As Obama’s Team Explores for Shale Gas Fracking Solutions, Stanford University Weighs In
When it comes to drilling for natural gas, the Obama administration is also exploring for answers. And it has concluded that the best way to ensure safer hydraulic fracturing is for the federal government to increase its oversight.
A big part of the president’s environmental agenda is to reduce carbon emissions, which has come by changing out coal plants for those that run on natural gas that is derived from unconventional shale gas. But as everyone knows by now, that natural gas is discovered by pumping a concoction of water, sand and chemicals deep underground to loosen up the shale from the rocks where it is embedded.
And the concern is over whether the “flow back” to the surface is getting into drinking water supplies. Indeed, Stanford University has updated its research and weighed in on this issue. In a formal release issued this week, the university poses the question of whether living near a fracking site affects drinking water:
“The answer to that question is usually ‘no,’ but there are exceptions,” said Stanford Professor Rob Jackson, a professor of Earth system science at Stanford University, and a senior fellow at the Stanford Woods Institute for the Environment and at the Precourt Institute for Energy.
“We have found a number of homes near active wells with very high levels of natural gas in the tap water,” Jackson continues. “Where the chemistry suggests contamination, the problem usually lies with the integrity of the well, either the cementing used to isolate it from the surrounding rock and water or the steel casing that allows gas and oil to flow upwards.”
Most of the wells with issues were those that were poorly constructed, he concludes. Others with problems were far shallower than the typical depths of a mile beneath the earth’s surface. Jackson points to a study that discovered 2,600 wells were drilled at depths of 3,000 feet or less.
Last summer, the US Environmental Protection Agency found that there is no “widespread” problem associated with fracking and potable water supplies. Still, it had wanted more of the power to oversee those drilling operations to be monitored at the federal level, as opposed to the state level where it fears that drillings and local regulators have too cozy of a relationship.
“While hydraulic fracturing activities have the potential to impact drinking water resources, we did not find evidence,” the EPA report said, “that these mechanisms have led to widespread, systemic impacts on drinking water resources in the United States.” “The number of identified cases,” the EPA continued, was “small compared to the number of hydraulically fractured wells.”
The reality is that thousands of wells are getting fracked, with the injection of water, sand, and chemicals very deep underground to extract the shale gas. And intricate system then brings the gas to the surface. EPA’s research looked at 38,000 oil and gas wells where the technology has been employed, all between 2000 and 2013. The vast majority of them got a good bill of health.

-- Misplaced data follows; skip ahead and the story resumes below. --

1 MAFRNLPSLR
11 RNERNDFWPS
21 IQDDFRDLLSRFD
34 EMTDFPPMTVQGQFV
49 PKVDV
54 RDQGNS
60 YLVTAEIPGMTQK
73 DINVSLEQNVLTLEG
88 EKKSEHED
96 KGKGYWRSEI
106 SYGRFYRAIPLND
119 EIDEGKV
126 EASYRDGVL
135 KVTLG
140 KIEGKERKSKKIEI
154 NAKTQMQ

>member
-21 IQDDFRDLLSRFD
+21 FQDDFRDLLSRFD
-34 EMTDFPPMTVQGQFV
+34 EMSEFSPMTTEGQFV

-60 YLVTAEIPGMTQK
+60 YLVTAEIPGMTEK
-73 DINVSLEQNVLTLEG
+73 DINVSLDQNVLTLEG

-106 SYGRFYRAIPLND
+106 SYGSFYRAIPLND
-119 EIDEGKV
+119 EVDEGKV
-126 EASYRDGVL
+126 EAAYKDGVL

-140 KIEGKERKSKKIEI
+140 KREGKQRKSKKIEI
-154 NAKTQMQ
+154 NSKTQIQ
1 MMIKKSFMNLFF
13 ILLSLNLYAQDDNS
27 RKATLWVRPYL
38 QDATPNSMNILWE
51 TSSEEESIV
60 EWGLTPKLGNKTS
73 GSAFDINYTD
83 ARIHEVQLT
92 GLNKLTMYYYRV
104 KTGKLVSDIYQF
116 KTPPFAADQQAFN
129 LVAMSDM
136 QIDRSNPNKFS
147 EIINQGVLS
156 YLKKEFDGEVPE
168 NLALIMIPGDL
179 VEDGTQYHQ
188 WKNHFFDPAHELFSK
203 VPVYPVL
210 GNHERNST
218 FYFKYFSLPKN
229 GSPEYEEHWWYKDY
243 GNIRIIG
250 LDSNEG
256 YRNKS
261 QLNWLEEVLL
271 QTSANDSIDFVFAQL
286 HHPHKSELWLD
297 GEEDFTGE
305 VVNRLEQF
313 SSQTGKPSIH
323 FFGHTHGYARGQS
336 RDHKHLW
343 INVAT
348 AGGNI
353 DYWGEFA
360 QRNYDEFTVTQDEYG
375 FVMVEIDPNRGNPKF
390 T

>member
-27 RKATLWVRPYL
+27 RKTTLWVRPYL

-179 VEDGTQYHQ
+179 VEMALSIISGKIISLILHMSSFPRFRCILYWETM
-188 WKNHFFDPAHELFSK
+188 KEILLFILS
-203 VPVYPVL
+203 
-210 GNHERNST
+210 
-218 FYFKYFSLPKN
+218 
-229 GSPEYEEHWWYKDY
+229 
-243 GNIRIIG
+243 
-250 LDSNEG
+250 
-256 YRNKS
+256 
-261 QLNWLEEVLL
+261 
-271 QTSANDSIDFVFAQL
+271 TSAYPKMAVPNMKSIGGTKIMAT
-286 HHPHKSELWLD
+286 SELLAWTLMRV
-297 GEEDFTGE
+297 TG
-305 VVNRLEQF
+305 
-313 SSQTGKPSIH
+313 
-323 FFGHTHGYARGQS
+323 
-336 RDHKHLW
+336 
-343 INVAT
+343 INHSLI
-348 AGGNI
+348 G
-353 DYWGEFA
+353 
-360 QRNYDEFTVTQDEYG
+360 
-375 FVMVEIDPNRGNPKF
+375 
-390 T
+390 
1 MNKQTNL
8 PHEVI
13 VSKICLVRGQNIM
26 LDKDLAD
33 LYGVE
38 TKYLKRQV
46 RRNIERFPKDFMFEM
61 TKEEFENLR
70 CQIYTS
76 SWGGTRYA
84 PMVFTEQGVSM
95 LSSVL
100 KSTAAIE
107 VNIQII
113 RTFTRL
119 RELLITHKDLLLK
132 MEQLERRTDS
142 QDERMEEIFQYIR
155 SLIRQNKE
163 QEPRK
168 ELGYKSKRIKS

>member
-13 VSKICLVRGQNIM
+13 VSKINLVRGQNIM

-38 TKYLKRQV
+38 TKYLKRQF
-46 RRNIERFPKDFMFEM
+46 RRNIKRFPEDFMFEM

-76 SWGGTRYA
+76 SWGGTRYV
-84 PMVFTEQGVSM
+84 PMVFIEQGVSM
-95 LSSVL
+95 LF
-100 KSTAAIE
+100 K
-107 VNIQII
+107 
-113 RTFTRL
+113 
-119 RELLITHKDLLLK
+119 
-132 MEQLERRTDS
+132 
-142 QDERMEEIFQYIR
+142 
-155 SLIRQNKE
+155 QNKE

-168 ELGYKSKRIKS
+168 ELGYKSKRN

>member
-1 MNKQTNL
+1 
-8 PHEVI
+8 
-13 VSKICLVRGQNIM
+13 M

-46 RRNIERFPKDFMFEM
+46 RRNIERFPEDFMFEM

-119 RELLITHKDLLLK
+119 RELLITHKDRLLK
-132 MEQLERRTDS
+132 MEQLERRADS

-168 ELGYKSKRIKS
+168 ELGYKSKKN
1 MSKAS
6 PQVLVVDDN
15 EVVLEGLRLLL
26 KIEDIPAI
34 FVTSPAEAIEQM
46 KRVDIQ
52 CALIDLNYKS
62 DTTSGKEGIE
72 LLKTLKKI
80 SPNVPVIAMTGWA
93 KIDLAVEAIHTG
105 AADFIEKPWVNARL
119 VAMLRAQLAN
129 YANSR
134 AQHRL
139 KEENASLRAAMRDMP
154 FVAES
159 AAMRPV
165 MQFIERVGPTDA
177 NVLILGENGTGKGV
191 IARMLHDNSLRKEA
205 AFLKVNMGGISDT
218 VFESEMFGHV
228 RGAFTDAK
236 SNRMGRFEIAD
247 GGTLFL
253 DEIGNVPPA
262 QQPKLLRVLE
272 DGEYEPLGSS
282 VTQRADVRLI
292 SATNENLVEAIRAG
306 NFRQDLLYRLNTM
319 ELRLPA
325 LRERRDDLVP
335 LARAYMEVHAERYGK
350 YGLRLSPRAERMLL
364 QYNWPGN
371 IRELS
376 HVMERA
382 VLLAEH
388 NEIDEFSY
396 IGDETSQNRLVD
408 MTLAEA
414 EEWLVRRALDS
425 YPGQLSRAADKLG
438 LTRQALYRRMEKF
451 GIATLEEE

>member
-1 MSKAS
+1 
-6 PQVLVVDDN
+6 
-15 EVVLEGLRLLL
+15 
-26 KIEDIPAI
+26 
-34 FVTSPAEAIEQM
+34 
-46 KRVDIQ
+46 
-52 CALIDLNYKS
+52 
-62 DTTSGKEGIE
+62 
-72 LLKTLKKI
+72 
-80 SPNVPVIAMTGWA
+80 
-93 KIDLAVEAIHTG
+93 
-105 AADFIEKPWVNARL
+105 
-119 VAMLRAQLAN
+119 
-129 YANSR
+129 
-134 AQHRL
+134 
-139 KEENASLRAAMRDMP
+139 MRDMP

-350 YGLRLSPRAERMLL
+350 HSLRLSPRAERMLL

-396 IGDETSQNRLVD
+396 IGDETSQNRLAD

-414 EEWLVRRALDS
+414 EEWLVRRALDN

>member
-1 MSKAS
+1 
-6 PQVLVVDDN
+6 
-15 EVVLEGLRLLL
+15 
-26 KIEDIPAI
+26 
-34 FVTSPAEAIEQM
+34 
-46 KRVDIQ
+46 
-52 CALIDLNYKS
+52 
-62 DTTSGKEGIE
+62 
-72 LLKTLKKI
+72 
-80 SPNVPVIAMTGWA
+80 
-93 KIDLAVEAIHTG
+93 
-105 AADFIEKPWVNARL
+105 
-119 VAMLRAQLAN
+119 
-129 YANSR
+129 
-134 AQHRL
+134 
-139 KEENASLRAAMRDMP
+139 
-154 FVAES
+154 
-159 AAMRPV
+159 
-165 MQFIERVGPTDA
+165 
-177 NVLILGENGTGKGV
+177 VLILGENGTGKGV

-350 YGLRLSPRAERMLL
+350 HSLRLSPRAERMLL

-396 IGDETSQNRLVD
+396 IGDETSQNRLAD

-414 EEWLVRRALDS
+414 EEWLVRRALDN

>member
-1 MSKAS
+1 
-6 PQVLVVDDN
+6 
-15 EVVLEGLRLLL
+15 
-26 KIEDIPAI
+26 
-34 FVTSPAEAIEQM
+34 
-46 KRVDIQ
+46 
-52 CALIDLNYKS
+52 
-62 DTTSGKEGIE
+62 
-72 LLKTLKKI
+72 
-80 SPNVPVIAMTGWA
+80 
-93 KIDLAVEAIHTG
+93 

Still, the White House has pushed for more federal oversight and especially for regulations that would force drillers to disclose the fracking chemicals they use. The administration also wants stronger standards for well construction to limit fugitive releases and safer dispensing of dirty water flowing to the surface.
Last summer, the Harvard Business School and the Boston Consulting Group said that the abundance and the cheap price of natural gas are both attracting other industrials to our shores, creating new jobs and more wealth. That analysis is generally supported by an earlier one produced by Yale University.
“The U.S. needs to achieve a ‘rational middle’ ground to capitalize on this historic opportunity,” says the Harvard/Boston study, issued last summer.
Already, shale oil and gas added $430 billion to the 2014 annual gross domestic product here while supporting more than 2.7 million American jobs – at pay that is twice the median salaries, the study says. More remains to be done, it adds, noting that the natural gas pipeline infrastructure must be expanded to accommodate even more growth. Meantime, workers need to be retrained.
Okay, but what about concerns over fouling water supplies? Opponents say that fracking is allowing dirty water to escape into watersheds, citing a study from the Colorado School of Public Health that says those living near drilling sites are getting exposed to unhealthy conditions.
Consider New York State: It studied the health and safety affects of fracking and it has concluded that there are “significant public health risks.” Its own study concludes that the environmental costs outweigh the economic benefits. In December 2014, it officially banned the use of fracking within its borders.
Skeptics of fracking are pointing to Pavillion, Wyoming, where the Environmental Protection Agency had examined whether the fracking process polluted drinking water there: Regulators had discovered “synethetic chemicals” associated with drilling, which had contaminated the ground water. The samples, furthermore, didn’t meet the Safe Drinking Water Act standard.
The cause: EPA said that the Pavillion wells were too shallow, or about a quarter of the distance of most such development. If drilling is closer to the surface, then it increases the chance that chemicals would escape and that water supplies would be dirtied. Since that finding, however, EPA has turned over the investigation to Wyoming regulators.
With the push to reduce carbon emissions, natural gas producers are in the driver’s seat. And while their product is cheap and abundant, and cleaner than coal, those developers still need to proceed with caution. Any drilling accident could delay their progress, necessitating that they work more closely with the White House and federal regulators.
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